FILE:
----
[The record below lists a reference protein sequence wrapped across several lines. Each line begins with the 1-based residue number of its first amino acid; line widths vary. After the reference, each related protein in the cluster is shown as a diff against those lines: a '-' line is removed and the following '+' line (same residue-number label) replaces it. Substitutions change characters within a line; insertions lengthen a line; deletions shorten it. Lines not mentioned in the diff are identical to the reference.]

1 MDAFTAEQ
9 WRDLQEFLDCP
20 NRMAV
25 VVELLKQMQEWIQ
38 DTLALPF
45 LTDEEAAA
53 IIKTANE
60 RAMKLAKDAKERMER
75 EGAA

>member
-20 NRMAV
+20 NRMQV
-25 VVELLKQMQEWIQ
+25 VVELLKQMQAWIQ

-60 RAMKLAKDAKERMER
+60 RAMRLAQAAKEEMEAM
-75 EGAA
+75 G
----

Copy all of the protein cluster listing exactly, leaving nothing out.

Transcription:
[The record below lists a reference protein sequence wrapped across several lines. Each line begins with the 1-based residue number of its first amino acid; line widths vary. After the reference, each related protein in the cluster is shown as a diff against those lines: a '-' line is removed and the following '+' line (same residue-number label) replaces it. Substitutions change characters within a line; insertions lengthen a line; deletions shorten it. Lines not mentioned in the diff are identical to the reference.]

1 MDAFTAEQ
9 WRDLQEFLDCP
20 NRMAV
25 VVELLKQMQEWIQ
38 DTLALPF
45 LTDEEAAA
53 IIKTANE
60 RAMKLAKDAKERMER
75 EGAA

>member
-20 NRMAV
+20 NRMQV
-25 VVELLKQMQEWIQ
+25 VVELLKQMQAWIQ

-60 RAMKLAKDAKERMER
+60 RAMRLAQAAKEEMEAM
-75 EGAA
+75 G